Queensland, Australia


Reconnecting a strategic corridor for the endangered Southern Cassowary

Pocket Forest
Miyawaki Method

Gurrbum provides a critical link in Cassowary habitat within the Smith’s Gap Corridor which connects protected areas of the Wet Tropics World Heritage Area. Smith’s Gap is part of Australia’s longest east-west tropical rainforest corridor.

This site is in the process of becoming a registered Nature Refuge which will protect the property from changes in land use and ensure the safety of all the fauna there.

The Australian Government Threatened Species Prospectus identifies revegetation of Smith’s Gap as a priority project for Cassowary recovery.

Forest Maker Brett Krause


Reconnecting a strategic corridor for the endangered Southern Cassowary




Square Meters


Native Species

a dirt field and green mountains
The site of Gurrbum in Queensland, Australia
The pocket forest after 1.5 years growth

“I’m thrilled, the Miyawaki Forest will connect habitat and create a corridor for endangered wildlife to move across the site which will enhance biodiversity. It will also improve water quality that flows to the Great Barrier Reef.”

Brett Krause

Forest Report: 1.5 Years

DATE: 22.03.2022

Survival Rate: 98%

Average of Tallest 3 Trees: 500cm

Gurrbum’s height has increased 5x in 1 year; exceptional growth and survival rate. The forest floor has developed and canopy is widening.

Gurrbum after 1.5 years growth
Healthy forest floor

Biodiversity Notes:

Many insects and small fauna spotted, including various species of caterpillar, butterfly, small reptiles, lizards, praying mantis, kaddydids, moths, ants, and at least six spider species.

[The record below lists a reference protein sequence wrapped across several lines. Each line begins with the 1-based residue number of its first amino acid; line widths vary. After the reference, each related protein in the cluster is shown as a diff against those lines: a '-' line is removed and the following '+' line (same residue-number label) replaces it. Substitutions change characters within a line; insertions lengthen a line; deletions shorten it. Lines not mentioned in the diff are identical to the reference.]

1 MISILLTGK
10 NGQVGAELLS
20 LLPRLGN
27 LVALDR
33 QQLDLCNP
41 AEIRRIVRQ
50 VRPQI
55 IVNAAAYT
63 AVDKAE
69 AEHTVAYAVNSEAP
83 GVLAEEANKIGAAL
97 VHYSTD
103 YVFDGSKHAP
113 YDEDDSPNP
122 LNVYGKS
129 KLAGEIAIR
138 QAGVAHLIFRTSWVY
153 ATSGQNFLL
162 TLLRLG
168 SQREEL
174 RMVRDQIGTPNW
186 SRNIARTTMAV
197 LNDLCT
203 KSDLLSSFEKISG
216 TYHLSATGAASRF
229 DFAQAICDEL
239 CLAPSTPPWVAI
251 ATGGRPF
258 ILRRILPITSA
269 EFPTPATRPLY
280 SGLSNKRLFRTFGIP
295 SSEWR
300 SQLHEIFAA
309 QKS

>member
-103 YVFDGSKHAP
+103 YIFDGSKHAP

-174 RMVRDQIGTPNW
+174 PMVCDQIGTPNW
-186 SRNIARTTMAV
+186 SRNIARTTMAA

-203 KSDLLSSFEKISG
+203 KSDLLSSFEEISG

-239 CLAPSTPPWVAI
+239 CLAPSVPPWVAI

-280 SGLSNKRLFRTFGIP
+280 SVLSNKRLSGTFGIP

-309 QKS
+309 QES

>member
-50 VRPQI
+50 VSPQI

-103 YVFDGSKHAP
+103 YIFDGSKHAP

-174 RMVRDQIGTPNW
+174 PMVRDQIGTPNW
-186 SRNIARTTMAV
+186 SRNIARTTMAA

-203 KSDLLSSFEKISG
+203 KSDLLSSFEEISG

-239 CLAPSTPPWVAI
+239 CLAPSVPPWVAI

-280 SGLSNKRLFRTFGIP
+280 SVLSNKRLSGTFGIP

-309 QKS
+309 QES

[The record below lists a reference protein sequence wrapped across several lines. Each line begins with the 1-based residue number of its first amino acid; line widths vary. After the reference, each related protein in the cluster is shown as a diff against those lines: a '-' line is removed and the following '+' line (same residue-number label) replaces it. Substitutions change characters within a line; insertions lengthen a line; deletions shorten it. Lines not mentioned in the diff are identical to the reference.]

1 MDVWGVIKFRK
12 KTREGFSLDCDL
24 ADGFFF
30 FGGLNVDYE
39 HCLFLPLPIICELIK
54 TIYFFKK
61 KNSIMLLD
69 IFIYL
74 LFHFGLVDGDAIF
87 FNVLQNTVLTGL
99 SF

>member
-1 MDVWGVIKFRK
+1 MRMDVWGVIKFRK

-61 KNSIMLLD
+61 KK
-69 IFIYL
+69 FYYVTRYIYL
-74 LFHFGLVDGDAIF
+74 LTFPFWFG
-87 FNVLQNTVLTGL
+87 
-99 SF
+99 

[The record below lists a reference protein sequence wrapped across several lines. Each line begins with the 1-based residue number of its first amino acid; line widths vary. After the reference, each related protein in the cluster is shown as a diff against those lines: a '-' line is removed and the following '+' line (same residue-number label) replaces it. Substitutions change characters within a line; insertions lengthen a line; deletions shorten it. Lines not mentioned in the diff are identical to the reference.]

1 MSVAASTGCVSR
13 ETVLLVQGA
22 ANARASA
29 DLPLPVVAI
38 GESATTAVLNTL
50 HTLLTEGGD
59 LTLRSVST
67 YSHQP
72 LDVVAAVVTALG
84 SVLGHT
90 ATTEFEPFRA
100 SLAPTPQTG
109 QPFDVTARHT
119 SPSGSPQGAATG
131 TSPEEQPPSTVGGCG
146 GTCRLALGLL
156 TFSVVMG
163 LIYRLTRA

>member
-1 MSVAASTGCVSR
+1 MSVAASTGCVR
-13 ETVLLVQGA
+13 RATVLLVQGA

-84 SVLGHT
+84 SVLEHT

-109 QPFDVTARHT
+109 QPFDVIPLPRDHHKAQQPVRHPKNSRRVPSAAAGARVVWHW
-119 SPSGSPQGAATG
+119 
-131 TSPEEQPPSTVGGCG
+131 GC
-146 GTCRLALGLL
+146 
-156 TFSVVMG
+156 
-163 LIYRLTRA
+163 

Flame kurrajong (Brachychiton acerfolius)
Bandicoot berry (Leea novoguineensis)
Weeping bottlebrush (Melaleuca viminalis)
Flame kurrajong (Brachychiton acerfolius)

Forest Report: 10 months

DATE: 22.09.2021

Survival Rate: 99%

Tallest Tree: 100cm

The forest is looking very healthy with one species already flowering. Seed succession is underway from a nearby forest.

Gurrbum after 10 months growth

Forest Report: Planting

DATE: 22.03.2021

Native Wildlife

The southern cassowary (Casuarius casuarius), also known as double-wattled cassowary, Australian cassowary or two-wattled cassowary, is a large flightless black bird. It is a ratite and therefore related to the emu, ostrich, and Kiwi genera.

Subject to ongoing habitat loss, limited range, and overhunting in some areas, the southern cassowary is listed as Endangered under Federal and Queensland State legislation. Some threats are habitat loss (logging), feral animals eating their eggs, hunting, and roadkill.  Road building, feral animals, and hunting are the worst of these threats. It is estimated that there are only approximately 2,500 individuals left in Australia.


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